The special agenda for 8 pm on Monday night, in closed session, once again suggests that the end of the city manager search could be near, as once again the council is set to discuss the city manager position and also to have a conference with labor negotiators about an unrepresented employee, the city manager candidate.
However, the agenda is identical to one two weeks ago that yielded no reportable action. What has changed are the rumors. Last week, we heard from reliable sources that there were two finalists and a bit of an impasse. This week, we are hearing that the selection has been made, that the council is negotiating with the candidate, and it could be finalized on Monday.
If you do not like rumors and speculations, I suggest you simply not read this column. I am a little skeptical about these reports, because Rochelle Swanson was not in town this week. But as we move on here in October, it becomes pretty clear that something is going to have to happen.
In January, the mayor generally gives the state of the city address, but I don’t think we need to have the official state of the city report to understand where things stand.
We understand things may be in a bit of limbo until the new city manager is hired, but the work product from this council is pretty unimpressive so far. Since taking the July break, the city council has done exceedingly little.
The biggest thing it did was cut a deal on water that allowed the water project to go forward in exchange for a nearly $200,000 settlement with the litigants. That allowed the Prop 218 to fly through with hardly a murmur of protest. The July-reached deal on the 87-13 split was important as well.
MRAP was an issue thrown onto their unsuspecting laps over the summer break. While the council voted 3-1-1 to send it back, there are efforts underway to undo that. However, the three in the majority on that vote seem to be sticking to their guns and it remains to be seen which direction we end up going.
Other than that, it is hard to find a concrete action that the council has taken. It did vote 3-2 to reverse policies on the ADUs for affordable housing.
Paso Fino has made it as far as the Planning Commission and will likely go to council to settle issues of developing of greenbelts (perhaps) and an ultimate direction on whether the development ends up as six or eight units. While we get that trees and greenbelt are important issues in this community, when you are dicing between six and eight units for a tiny infill project, I think inherently you are acknowledging how small an overall issue this should be.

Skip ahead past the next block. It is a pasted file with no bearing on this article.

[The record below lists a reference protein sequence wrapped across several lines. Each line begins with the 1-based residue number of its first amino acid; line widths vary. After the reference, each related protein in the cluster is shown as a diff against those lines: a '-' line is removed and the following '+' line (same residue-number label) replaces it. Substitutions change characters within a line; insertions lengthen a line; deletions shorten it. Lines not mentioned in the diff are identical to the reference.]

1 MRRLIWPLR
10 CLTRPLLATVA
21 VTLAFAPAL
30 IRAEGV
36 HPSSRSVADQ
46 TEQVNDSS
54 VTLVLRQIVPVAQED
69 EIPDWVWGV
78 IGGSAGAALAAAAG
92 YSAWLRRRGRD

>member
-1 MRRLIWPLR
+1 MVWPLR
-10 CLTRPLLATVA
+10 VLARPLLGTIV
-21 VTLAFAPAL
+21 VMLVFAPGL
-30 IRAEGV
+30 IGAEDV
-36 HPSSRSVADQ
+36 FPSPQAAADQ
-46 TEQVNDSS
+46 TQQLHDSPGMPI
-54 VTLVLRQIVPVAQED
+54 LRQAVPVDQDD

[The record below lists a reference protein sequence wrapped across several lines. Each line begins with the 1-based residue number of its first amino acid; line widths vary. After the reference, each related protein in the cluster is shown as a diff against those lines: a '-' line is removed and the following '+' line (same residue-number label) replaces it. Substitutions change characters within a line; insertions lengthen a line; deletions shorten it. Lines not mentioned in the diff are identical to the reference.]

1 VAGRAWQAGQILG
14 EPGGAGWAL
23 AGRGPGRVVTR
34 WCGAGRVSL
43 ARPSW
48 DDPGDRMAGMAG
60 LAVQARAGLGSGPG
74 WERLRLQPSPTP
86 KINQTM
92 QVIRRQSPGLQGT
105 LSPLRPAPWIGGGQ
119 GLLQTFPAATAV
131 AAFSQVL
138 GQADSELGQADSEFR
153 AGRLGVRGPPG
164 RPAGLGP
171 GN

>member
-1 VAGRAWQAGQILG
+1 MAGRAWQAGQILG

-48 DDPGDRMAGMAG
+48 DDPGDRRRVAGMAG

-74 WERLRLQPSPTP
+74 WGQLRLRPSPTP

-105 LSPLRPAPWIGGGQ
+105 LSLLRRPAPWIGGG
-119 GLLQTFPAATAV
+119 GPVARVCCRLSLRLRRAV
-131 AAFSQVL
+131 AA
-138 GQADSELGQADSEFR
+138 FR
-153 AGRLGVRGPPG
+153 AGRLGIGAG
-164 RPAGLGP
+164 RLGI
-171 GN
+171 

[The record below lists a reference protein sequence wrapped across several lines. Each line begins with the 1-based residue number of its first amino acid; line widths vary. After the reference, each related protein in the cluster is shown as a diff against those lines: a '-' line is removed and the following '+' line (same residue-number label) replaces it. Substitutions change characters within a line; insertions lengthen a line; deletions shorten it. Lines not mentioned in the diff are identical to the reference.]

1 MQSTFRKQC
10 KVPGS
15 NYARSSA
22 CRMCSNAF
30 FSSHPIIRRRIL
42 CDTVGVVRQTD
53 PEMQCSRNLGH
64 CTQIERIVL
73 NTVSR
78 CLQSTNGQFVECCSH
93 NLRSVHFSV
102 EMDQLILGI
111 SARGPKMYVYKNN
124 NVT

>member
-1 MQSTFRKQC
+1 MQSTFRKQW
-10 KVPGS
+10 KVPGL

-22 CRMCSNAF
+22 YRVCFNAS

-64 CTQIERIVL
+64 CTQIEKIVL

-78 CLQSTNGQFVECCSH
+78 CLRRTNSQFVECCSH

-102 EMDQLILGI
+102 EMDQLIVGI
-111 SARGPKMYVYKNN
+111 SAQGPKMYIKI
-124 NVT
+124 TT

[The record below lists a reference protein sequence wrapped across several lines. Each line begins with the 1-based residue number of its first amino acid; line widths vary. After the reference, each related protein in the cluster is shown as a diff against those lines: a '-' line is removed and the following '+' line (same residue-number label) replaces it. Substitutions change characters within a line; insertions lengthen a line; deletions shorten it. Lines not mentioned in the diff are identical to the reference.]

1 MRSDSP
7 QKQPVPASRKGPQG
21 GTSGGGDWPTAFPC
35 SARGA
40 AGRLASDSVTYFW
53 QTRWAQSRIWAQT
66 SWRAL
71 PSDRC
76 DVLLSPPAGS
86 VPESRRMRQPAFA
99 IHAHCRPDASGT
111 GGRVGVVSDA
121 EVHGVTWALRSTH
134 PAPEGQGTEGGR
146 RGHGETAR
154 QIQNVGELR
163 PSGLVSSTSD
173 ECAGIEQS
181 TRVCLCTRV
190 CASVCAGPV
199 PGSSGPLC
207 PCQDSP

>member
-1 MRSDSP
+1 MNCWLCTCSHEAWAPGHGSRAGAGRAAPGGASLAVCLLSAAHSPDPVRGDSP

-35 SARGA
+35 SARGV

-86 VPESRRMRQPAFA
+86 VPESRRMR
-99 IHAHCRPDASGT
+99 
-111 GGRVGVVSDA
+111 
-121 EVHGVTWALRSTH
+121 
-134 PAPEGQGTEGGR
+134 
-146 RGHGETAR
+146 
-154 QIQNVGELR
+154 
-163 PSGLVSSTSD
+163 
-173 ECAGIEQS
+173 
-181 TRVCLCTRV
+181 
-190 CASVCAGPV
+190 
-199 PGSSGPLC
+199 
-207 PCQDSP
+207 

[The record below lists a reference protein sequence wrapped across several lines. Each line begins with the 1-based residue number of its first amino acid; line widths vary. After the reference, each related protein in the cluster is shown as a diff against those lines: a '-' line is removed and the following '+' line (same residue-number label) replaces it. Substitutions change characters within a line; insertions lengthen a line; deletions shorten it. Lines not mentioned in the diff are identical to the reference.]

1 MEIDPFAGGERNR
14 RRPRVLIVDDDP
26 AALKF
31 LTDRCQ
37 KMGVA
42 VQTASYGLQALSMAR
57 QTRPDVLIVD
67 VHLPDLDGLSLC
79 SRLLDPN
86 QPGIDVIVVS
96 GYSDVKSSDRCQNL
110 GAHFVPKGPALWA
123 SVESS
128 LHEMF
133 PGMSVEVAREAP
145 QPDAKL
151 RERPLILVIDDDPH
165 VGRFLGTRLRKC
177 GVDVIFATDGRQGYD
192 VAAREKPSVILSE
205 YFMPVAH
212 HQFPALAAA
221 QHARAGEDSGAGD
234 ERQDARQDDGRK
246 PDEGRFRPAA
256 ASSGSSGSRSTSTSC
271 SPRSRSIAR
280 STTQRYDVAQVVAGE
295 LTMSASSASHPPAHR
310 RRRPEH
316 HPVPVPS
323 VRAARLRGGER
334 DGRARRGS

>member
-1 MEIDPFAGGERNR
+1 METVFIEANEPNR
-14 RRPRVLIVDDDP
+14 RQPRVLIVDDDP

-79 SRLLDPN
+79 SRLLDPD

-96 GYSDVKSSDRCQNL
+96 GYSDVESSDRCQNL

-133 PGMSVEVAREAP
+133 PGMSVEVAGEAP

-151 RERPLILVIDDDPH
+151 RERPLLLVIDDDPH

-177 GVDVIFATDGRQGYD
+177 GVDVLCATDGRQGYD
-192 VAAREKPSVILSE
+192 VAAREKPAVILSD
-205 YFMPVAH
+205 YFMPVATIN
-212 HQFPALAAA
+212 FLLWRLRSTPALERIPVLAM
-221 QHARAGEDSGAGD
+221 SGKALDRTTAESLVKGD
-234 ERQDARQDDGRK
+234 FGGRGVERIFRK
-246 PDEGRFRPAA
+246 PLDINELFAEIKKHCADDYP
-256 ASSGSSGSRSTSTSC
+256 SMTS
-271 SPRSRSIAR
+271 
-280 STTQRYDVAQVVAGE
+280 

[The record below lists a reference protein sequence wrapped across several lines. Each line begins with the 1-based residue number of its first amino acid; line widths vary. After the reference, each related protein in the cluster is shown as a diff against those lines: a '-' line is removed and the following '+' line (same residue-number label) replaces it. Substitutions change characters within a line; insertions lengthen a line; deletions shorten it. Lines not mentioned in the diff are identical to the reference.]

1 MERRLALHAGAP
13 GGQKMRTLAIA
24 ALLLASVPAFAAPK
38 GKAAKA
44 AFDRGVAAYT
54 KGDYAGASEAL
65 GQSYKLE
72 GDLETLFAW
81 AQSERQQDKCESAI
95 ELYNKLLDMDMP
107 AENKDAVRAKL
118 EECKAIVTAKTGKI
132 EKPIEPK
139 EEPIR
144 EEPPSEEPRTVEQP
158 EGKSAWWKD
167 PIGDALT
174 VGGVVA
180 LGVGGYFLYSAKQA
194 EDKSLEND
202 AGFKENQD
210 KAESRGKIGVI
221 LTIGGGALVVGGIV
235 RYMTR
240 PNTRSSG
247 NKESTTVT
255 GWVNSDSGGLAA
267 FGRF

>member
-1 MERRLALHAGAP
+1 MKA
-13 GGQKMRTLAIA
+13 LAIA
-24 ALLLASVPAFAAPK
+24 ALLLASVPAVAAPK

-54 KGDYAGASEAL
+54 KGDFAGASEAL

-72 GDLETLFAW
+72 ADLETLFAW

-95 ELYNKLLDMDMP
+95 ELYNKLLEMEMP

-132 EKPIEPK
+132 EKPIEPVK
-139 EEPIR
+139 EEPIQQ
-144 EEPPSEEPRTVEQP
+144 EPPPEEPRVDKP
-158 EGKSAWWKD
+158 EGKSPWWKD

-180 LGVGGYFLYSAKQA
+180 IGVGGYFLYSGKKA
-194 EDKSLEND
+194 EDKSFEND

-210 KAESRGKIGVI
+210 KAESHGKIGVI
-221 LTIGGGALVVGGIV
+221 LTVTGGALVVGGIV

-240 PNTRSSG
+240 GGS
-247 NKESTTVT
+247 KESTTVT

That is actually cause for concern rather than celebration.
Last week we talked about the potential return of the toxic atmosphere in council. This week we have learned, in addition to what might be concerning news about the new city manager hire, that a number of prominent and well-respected city staffers are about to leave, perhaps as soon as November and certainly by the end of the year.
While the water issue is off the plate, it seems the biggest issues remaining are enormous and daunting.
In addition to the city manager hire, we have the need for the parcel tax and have seen no discussion on where that stands. In Dan Wolk’s “Mayor Corner,” notably missing from his relatively thin list of current and upcoming items was a discussion of the parcel tax, the need to fund infrastructure, the budget and MOU negotiations, and the innovation parks.
After all, if Neighbor’s Night Out and the Turkey Trot can make the list of upcoming items, then we can get an update on the three most important issues facing the city.
Along those lines, the council did step up and approve several key contracts, including the reinstatement of a principal planner position.